YouTube to turn lucrative soon?

In 2006, Google paid a handsome $1.65 billion for video sharing site YouTube. Now three years later, the company has yet to turn a profit from its acquisition - but that may change soon. The search giant is looking at YouTube's not-so-distant future and it sees a lucrative business, according to CFO Patrick Pichette.

This year alone, analysts expect Google to lose between $70 million and $500 million on its grossly popular video site. Despite being in the red, YouTube has seen an explosion in popularity and viewership. That wide userbase may eventually turn a nice penny for the search company, as they work to coax new advertisers to the site.

Google has been working more closely with Hollywood, inking deals with Time Warner and Walt Disney. By signing those agreements, they hope the additional professional content will lure more advertisers. Although the company seems optimistic about YouTube's future, analysts offer a polarized outlook about the service's ability to generate profit.

"These are not signs of what I call a smart acquisition, these are signs of a dumb acquisition," said Global Equities Research analyst Chip Chowdhry. Bernstein Research believes that even if the company begins turning a profit, it won't be enough to cover costs associated with bandwidth and data storage.


Yahoo to acquire Maktoob for rumored $75-$80 million

Yahoo is preparing to acquire Arab portal Maktoob for a rumored sum of approximately $75 million to $80 million. Established in 2000, the Jordan-based business was the world's first free Arabic/English web-based email service. Today, it has grown to be the region's leading Arab online community.

Internet use in the Middle East has grown more than tenfold since Maktoob's inception, and there are more than 320 million Arabic speakers worldwide - yet, less than 1% of all online content is in Arabic. The agreement with Yahoo is expected to change that, uniting Yahoo's 20 million Arab users with Maktoob's 16 million. The search player's content will soon be Arabized, starting with mail and messenger services.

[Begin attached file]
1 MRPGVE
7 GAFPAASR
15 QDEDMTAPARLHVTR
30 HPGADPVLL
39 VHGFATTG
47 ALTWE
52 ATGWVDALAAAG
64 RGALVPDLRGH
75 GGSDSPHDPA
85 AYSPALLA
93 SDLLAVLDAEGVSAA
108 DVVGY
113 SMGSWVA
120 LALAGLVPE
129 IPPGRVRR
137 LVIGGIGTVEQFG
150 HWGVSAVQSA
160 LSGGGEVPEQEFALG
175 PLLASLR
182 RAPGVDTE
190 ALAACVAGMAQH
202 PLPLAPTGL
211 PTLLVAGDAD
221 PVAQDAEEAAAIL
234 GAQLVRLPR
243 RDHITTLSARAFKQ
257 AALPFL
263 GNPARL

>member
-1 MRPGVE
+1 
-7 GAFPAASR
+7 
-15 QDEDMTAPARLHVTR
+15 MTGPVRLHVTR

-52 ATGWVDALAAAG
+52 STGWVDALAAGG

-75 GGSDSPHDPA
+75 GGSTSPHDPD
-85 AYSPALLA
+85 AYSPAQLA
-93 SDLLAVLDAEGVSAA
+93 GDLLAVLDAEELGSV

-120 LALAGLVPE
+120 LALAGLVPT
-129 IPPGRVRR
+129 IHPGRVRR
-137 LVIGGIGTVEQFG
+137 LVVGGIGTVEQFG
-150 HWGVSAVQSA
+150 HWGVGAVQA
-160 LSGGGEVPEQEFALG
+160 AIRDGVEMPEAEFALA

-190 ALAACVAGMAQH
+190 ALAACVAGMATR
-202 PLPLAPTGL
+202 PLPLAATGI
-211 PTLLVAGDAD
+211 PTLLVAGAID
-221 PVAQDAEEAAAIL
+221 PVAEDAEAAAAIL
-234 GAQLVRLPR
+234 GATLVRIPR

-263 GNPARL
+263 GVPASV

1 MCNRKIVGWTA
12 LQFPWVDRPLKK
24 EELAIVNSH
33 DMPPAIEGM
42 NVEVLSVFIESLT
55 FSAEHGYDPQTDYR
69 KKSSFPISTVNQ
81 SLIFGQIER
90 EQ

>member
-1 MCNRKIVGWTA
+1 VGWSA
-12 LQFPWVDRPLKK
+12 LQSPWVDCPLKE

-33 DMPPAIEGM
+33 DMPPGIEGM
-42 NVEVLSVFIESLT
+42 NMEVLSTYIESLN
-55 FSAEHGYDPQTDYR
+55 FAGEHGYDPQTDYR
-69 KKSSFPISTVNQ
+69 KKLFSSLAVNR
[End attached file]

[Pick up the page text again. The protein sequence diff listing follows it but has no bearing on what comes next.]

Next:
Other parts of Maktoob group,,,, Tahadi MMO games are not packaged in the deal, and will instead be a separate company called Jabbar Internet Group. Products resulting from the agreement will be co-branded Yahoo and Maktoob. The companies are looking to close the deal by quarter four.


Wolfenstein Graphics Performance In-Depth

olfenstein is id Software's latest gaming title having just hit shelves last week. Upon its release Wolfenstein has received generally favorable reviews from critics. The game has been praised for its exciting single player campaign, while the multiplayer component has received the most criticism, considered by some to be a letdown when compared to its predecessor Return to Castle Wolfenstein: Enemy Territory.

Regardless of how you feel about playing solo or multiplayer, there is no denying that Wolfenstein is a great looking game. Based on a highly modified version of the id Tech 4 engine, the game is able to deliver cutting edge graphics that rival more recently developed engines. The modifications to the engine include depth of field effects, post processing effects, Havok physics, soft shadowing, as well as the addition of a supernatural realm called 'The Veil'.

As with any new game release there is always the chance it may not run on your current setup, or at the very least, not run well. That's the reason we like to bring you a complete set of tests based on new games such as Wolfenstein using a range of current graphics cards and some other not so current ones.


Microsoft extends Windows 7 Family Pack to Europe

arlier this year, looking to placate anti-trust concerns in Europe, Microsoft proposed a browser-less version of Windows 7 for the region and then scratched that plan to favor the so-called browser ballot screen option. Its initial plan prevented European users from doing an in-place upgrade from Vista, though, so those who bought a copy of the operating system early were set to receive full licenses at upgrade prices.